Brooder size questions, and

Discussion in 'Raising Baby Chicks' started by Shawnee_b, Feb 25, 2012.

  1. Shawnee_b

    Shawnee_b Out Of The Brooder

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    Jan 28, 2011
    So Central Kentucky
    Time for my own peeps and keets. While friends offer me full grown chickens (and plenty eggs) I wish to raise some of my own choice and breed. The guineas mostly for tick control!

    I was thinking on 6'L x 3'W x 2"H with a divider down the middle that can be removed as they grow, so as little ones they have a tighter quarters and don't get lost! Is that over kill for 25 peeps or 30 keets later? Maybe too hard to keep warm? I would like them in there until they are feathered enough for an outside coop, run and later free-range. If too large what would work for 25-30?

    Raised off the deck with hardware cloth bottom but cardboard and shavings until larger?

    I will be able to knock it down when not in use. I find common house door hinges work well on corners, pull the pins and take it down.

    Maybe a question for the guinea section but; With the guineas being a bit more aggressive is raising the chickens first them the guineas a good idea so the guineas learn a bit while smaller?

    I did read in the guinea section too, like the idea of chickens raising keets too.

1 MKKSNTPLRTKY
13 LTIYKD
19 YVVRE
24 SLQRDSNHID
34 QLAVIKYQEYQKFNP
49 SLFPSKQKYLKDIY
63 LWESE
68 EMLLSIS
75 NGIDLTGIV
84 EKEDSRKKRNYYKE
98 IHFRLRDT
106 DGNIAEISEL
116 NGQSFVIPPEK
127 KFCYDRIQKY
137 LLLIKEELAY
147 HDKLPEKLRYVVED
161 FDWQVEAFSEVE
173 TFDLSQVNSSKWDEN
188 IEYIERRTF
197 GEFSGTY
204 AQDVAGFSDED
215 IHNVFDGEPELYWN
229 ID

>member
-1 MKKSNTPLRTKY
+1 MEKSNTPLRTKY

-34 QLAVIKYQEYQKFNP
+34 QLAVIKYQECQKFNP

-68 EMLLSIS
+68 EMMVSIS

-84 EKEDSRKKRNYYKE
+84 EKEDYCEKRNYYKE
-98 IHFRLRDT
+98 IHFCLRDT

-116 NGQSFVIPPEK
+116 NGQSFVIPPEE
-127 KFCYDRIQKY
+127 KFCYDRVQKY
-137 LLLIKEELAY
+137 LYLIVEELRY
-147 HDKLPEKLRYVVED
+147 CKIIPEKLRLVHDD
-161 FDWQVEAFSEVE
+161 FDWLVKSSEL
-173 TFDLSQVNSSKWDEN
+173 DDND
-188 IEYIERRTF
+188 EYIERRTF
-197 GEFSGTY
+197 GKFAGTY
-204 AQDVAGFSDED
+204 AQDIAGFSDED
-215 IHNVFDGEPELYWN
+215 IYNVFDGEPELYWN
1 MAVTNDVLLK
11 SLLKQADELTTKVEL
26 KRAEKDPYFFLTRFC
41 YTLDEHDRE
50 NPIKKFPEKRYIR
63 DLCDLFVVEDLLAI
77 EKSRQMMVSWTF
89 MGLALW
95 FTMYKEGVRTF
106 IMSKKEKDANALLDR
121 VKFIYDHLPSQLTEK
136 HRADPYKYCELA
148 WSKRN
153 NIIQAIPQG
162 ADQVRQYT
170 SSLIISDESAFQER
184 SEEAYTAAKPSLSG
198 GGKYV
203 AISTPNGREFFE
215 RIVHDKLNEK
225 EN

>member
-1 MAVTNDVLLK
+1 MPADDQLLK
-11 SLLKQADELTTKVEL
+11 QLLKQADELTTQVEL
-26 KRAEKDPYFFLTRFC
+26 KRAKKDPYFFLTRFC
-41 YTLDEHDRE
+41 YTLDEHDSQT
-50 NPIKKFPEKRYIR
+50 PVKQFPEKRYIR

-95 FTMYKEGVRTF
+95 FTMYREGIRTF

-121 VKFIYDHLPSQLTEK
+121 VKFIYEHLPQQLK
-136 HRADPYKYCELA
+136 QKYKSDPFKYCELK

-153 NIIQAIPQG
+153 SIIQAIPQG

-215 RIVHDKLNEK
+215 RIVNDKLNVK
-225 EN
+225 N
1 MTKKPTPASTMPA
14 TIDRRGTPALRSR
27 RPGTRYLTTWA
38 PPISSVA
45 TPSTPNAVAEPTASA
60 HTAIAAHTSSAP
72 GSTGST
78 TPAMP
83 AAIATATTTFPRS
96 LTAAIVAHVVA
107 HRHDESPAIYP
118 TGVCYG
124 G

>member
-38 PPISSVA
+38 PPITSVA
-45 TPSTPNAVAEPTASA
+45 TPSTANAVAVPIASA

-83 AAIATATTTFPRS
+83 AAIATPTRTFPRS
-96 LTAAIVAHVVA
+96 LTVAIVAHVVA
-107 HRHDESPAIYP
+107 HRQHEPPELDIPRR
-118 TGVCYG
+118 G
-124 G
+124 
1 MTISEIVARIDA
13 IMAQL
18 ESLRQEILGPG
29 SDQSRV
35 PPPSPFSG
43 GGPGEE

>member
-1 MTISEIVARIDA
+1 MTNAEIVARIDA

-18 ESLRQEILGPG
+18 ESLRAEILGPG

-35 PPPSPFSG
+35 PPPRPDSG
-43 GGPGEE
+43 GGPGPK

Thank you in advance for answers.
     
  2. howfunkyisurchicken

    howfunkyisurchicken Overrun With Chickens

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    Apr 11, 2011
    Tn
    I've never had guineas, so I can't help you there. With a brooder, bigger is better, in my opinion. Chicks grow FAST! My brooder is 4ft L x 2.5ft W x 2.5ft T, or something like that. Right now its housing 23 3 week old chicks. Its getting a little cramped in there. Half of those chicks will be sold or processed, so pretty soon I'll separate them to the crate of doom to finish growing out so my pullets can have the extra room in the hutch. I also don't see a problem with keeping it warm. The whole brooder doesn't need to be kept at 90°, just an area big enough for a them to warm up. When I set my chicks up in my outside hutch, the temp outside was in the 30s. The area under the heat lamps was reading about 87° and the rest of the hutch was somewhere between 40 and 50. They've feathered out fast being in the cooler temps. I also like to leave my brooder up all year. I've used it as a hospital, quarantine, for my broody hens and their chicks, and even for separating specific birds for breeding. Good luck!
     
  3. Shawnee_b

    Shawnee_b Out Of The Brooder

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    Jan 28, 2011
    So Central Kentucky
    Thank you. That's helpful info for me. I like that idea of being up year round for other uses too. I hope it doesn't get too crowded but it is a bit larger floor area than the one you mention so it may be fine. Looking for a warming trend here too! I don't intend (but intentions can change) on selling/processing any of the first 25 or of the 30 keats but possibly some meat birds later.
     

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